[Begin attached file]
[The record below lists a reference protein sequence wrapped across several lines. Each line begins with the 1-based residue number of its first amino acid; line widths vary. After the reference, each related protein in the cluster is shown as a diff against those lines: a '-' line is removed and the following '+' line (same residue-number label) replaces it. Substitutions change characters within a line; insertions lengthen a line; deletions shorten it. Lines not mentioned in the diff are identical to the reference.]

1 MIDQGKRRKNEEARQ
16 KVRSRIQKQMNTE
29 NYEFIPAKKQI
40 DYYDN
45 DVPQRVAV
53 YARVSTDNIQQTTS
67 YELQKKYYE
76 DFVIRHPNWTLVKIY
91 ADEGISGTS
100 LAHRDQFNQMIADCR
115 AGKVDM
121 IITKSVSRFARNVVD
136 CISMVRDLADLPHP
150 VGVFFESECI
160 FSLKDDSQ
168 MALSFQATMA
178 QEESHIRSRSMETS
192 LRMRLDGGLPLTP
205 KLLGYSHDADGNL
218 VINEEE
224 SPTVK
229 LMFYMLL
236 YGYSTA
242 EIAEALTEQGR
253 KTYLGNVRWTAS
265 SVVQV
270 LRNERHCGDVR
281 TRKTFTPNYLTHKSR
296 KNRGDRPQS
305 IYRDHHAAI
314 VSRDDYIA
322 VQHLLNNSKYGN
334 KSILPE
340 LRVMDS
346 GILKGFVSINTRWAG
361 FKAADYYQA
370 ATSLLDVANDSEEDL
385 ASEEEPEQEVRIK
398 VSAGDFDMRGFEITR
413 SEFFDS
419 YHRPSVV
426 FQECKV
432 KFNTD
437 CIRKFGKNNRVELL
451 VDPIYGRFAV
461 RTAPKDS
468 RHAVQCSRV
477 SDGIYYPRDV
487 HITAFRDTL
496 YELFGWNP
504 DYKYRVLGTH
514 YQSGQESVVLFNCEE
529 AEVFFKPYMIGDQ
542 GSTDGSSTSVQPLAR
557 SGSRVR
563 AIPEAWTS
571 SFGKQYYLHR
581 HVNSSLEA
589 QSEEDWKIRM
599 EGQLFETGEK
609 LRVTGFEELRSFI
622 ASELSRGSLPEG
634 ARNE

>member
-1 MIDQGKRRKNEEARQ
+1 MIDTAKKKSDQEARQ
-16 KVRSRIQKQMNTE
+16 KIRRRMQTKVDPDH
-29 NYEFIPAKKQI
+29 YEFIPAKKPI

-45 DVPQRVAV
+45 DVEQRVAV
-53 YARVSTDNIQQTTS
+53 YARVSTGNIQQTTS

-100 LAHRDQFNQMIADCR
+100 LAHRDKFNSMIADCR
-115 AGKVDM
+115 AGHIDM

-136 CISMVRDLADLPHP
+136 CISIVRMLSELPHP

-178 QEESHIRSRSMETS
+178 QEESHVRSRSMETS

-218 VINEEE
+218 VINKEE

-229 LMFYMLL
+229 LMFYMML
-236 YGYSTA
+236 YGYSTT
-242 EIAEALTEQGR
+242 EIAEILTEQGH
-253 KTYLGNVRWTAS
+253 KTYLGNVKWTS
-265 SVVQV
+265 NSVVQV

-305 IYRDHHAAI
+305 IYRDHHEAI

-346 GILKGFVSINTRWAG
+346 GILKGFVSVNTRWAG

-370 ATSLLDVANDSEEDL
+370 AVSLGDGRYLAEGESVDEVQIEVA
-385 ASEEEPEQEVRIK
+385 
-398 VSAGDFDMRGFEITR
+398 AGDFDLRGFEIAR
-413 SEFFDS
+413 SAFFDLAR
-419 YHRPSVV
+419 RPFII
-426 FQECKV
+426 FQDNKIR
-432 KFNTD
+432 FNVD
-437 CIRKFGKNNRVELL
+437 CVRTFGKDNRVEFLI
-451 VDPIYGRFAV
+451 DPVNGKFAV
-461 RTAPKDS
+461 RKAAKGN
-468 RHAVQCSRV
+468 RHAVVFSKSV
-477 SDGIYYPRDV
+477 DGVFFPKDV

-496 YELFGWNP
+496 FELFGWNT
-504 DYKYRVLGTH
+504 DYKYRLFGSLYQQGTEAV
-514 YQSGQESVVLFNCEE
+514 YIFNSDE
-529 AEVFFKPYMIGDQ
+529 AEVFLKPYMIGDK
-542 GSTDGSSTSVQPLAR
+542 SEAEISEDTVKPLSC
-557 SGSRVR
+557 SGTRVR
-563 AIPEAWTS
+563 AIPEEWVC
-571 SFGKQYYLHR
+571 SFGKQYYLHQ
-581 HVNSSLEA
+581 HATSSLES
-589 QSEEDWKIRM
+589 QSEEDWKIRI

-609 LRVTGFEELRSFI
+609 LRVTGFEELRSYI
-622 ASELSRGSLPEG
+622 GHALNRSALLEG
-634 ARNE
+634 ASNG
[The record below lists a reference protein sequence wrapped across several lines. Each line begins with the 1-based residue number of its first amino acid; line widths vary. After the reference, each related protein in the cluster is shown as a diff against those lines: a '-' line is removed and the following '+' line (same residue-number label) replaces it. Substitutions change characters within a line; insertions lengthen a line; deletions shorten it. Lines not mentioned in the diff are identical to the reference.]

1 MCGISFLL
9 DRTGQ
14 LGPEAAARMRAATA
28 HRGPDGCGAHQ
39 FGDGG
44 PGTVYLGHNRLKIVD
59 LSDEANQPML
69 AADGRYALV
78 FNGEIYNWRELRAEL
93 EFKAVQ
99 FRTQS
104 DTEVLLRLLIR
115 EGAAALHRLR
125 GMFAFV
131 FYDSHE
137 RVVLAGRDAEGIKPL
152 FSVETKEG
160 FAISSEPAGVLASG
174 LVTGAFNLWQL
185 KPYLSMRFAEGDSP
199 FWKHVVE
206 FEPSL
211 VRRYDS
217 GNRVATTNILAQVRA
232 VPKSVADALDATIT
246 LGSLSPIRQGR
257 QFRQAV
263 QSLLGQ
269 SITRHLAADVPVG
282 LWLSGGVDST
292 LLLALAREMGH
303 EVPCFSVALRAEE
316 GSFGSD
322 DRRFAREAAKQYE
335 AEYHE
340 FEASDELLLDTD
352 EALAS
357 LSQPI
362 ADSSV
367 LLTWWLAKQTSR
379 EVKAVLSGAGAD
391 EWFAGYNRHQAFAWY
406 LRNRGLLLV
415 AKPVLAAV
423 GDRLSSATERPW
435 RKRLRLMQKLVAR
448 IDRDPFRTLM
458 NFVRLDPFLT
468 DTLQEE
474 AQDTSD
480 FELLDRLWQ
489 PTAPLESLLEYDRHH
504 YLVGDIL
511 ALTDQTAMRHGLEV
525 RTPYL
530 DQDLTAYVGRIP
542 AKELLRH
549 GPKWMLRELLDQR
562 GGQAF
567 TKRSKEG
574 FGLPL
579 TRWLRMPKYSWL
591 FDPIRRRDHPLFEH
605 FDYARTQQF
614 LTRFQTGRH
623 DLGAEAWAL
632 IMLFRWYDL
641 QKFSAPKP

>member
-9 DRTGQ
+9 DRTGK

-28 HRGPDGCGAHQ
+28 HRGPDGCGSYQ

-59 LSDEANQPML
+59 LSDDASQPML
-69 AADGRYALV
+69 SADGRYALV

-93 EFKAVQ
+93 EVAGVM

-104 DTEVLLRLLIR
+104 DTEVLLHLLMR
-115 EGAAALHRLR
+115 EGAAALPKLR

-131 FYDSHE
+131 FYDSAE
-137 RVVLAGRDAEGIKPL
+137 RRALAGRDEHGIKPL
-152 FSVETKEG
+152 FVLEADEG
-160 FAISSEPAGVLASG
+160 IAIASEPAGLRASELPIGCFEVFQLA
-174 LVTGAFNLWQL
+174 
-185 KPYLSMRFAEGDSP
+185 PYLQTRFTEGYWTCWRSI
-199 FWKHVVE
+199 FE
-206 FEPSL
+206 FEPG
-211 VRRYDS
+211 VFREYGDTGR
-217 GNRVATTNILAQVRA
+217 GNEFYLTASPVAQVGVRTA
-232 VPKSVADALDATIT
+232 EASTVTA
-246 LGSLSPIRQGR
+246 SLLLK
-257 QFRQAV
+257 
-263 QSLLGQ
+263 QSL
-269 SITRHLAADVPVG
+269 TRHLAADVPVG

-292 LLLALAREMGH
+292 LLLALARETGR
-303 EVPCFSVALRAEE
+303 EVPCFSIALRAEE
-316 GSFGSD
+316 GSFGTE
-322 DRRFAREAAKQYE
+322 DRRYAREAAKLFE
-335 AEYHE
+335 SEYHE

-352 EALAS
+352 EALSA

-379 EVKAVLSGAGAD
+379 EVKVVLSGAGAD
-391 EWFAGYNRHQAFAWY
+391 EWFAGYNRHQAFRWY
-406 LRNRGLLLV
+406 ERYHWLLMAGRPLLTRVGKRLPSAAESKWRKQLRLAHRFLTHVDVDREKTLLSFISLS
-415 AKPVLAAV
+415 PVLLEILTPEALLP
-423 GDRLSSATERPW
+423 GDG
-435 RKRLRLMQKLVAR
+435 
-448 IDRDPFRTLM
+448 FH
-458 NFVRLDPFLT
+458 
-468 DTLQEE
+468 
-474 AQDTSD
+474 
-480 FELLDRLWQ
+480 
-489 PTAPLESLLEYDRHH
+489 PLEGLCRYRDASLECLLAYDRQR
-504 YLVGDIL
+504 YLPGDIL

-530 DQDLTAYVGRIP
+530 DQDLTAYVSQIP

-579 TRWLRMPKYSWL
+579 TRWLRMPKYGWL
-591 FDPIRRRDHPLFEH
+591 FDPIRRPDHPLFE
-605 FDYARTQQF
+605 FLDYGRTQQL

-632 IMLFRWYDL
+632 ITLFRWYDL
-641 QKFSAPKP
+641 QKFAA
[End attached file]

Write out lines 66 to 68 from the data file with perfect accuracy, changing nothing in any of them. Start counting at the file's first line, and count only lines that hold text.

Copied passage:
-1 MIDQGKRRKNEEARQ
+1 MIDTAKKKSDQEARQ
-16 KVRSRIQKQMNTE